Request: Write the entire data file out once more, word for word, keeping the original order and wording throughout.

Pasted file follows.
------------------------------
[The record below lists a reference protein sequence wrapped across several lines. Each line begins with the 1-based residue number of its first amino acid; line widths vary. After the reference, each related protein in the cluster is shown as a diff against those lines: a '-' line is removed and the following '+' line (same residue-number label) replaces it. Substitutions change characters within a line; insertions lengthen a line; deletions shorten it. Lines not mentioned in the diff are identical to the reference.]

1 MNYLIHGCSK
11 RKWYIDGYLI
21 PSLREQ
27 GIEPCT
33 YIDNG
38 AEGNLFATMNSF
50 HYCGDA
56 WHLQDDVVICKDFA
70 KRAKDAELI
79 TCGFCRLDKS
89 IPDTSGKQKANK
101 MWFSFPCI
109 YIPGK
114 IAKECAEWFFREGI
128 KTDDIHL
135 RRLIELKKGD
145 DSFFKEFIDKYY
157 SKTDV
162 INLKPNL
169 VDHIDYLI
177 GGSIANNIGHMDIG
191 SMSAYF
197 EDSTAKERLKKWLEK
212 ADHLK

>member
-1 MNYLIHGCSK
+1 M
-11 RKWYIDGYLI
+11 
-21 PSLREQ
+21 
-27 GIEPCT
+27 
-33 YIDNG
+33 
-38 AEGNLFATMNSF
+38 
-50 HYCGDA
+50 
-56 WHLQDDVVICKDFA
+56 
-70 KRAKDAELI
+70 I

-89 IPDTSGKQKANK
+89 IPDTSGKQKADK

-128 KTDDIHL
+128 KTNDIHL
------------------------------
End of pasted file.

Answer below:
[The record below lists a reference protein sequence wrapped across several lines. Each line begins with the 1-based residue number of its first amino acid; line widths vary. After the reference, each related protein in the cluster is shown as a diff against those lines: a '-' line is removed and the following '+' line (same residue-number label) replaces it. Substitutions change characters within a line; insertions lengthen a line; deletions shorten it. Lines not mentioned in the diff are identical to the reference.]

1 MNYLIHGCSK
11 RKWYIDGYLI
21 PSLREQ
27 GIEPCT
33 YIDNG
38 AEGNLFATMNSF
50 HYCGDA
56 WHLQDDVVICKDFA
70 KRAKDAELI
79 TCGFCRLDKS
89 IPDTSGKQKANK
101 MWFSFPCI
109 YIPGK
114 IAKECAEWFFREGI
128 KTDDIHL
135 RRLIELKKGD
145 DSFFKEFIDKYY
157 SKTDV
162 INLKPNL
169 VDHIDYLI
177 GGSIANNIGHMDIG
191 SMSAYF
197 EDSTAKERLKKWLEK
212 ADHLK

>member
-1 MNYLIHGCSK
+1 M
-11 RKWYIDGYLI
+11 
-21 PSLREQ
+21 
-27 GIEPCT
+27 
-33 YIDNG
+33 
-38 AEGNLFATMNSF
+38 
-50 HYCGDA
+50 
-56 WHLQDDVVICKDFA
+56 
-70 KRAKDAELI
+70 I

-89 IPDTSGKQKANK
+89 IPDTSGKQKADK

-128 KTDDIHL
+128 KTNDIHL